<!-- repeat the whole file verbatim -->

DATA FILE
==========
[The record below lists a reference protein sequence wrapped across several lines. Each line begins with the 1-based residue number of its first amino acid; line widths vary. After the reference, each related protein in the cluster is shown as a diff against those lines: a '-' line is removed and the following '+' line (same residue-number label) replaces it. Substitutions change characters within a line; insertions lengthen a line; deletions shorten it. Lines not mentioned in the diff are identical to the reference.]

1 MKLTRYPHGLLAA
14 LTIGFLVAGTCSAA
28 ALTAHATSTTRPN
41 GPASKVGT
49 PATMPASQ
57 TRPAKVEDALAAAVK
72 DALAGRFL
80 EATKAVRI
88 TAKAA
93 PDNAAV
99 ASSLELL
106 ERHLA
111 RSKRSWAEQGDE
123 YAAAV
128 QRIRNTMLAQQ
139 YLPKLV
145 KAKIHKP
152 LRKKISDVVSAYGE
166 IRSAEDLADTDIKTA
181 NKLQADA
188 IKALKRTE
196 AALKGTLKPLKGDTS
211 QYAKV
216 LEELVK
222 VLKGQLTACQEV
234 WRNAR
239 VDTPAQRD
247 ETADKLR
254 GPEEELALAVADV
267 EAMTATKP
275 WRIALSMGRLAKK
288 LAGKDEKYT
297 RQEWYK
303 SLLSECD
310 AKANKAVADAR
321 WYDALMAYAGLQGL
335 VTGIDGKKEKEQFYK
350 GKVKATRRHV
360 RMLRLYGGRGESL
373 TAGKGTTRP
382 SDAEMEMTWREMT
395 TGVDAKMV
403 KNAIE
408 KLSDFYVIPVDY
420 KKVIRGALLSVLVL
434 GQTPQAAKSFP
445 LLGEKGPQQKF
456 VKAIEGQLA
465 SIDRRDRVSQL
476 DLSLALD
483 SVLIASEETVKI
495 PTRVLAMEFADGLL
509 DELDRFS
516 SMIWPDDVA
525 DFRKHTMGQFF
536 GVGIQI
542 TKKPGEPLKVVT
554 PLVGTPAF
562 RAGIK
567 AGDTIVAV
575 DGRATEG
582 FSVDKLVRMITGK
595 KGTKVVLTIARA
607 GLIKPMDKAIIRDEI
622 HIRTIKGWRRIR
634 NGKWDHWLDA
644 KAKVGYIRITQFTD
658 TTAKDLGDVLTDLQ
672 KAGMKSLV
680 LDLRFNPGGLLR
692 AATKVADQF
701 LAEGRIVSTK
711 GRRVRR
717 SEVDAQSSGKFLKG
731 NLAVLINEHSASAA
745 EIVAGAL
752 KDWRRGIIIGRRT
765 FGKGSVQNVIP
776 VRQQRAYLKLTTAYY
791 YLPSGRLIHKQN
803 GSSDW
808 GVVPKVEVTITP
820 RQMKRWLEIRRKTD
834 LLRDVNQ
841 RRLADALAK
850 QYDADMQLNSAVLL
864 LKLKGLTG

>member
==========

[The record below lists a reference protein sequence wrapped across several lines. Each line begins with the 1-based residue number of its first amino acid; line widths vary. After the reference, each related protein in the cluster is shown as a diff against those lines: a '-' line is removed and the following '+' line (same residue-number label) replaces it. Substitutions change characters within a line; insertions lengthen a line; deletions shorten it. Lines not mentioned in the diff are identical to the reference.]

1 MKLTRYPHGLLAA
14 LTIGFLVAGTCSAA
28 ALTAHATSTTRPN
41 GPASKVGT
49 PATMPASQ
57 TRPAKVEDALAAAVK
72 DALAGRFL
80 EATKAVRI
88 TAKAA
93 PDNAAV
99 ASSLELL
106 ERHLA
111 RSKRSWAEQGDE
123 YAAAV
128 QRIRNTMLAQQ
139 YLPKLV
145 KAKIHKP
152 LRKKISDVVSAYGE
166 IRSAEDLADTDIKTA
181 NKLQADA
188 IKALKRTE
196 AALKGTLKPLKGDTS
211 QYAKV
216 LEELVK
222 VLKGQLTACQEV
234 WRNAR
239 VDTPAQRD
247 ETADKLR
254 GPEEELALAVADV
267 EAMTATKP
275 WRIALSMGRLAKK
288 LAGKDEKYT
297 RQEWYK
303 SLLSECD
310 AKANKAVADAR
321 WYDALMAYAGLQGL
335 VTGIDGKKEKEQFYK
350 GKVKATRRHV
360 RMLRLYGGRGESL
373 TAGKGTTRP
382 SDAEMEMTWREMT
395 TGVDAKMV
403 KNAIE
408 KLSDFYVIPVDY
420 KKVIRGALLSVLVL
434 GQTPQAAKSFP
445 LLGEKGPQQKF
456 VKAIEGQLA
465 SIDRRDRVSQL
476 DLSLALD
483 SVLIASEETVKI
495 PTRVLAMEFADGLL
509 DELDRFS
516 SMIWPDDVA
525 DFRKHTMGQFF
536 GVGIQI
542 TKKPGEPLKVVT
554 PLVGTPAF
562 RAGIK
567 AGDTIVAV
575 DGRATEG
582 FSVDKLVRMITGK
595 KGTKVVLTIARA
607 GLIKPMDKAIIRDEI
622 HIRTIKGWRRIR
634 NGKWDHWLDA
644 KAKVGYIRITQFTD
658 TTAKDLGDVLTDLQ
672 KAGMKSLV
680 LDLRFNPGGLLR
692 AATKVADQF
701 LAEGRIVSTK
711 GRRVRR
717 SEVDAQSSGKFLKG
731 NLAVLINEHSASAA
745 EIVAGAL
752 KDWRRGIIIGRRT
765 FGKGSVQNVIP
776 VRQQRAYLKLTTAYY
791 YLPSGRLIHKQN
803 GSSDW
808 GVVPKVEVTITP
820 RQMKRWLEIRRKTD
834 LLRDVNQ
841 RRLADALAK
850 QYDADMQLNSAVLL
864 LKLKGLTG

>member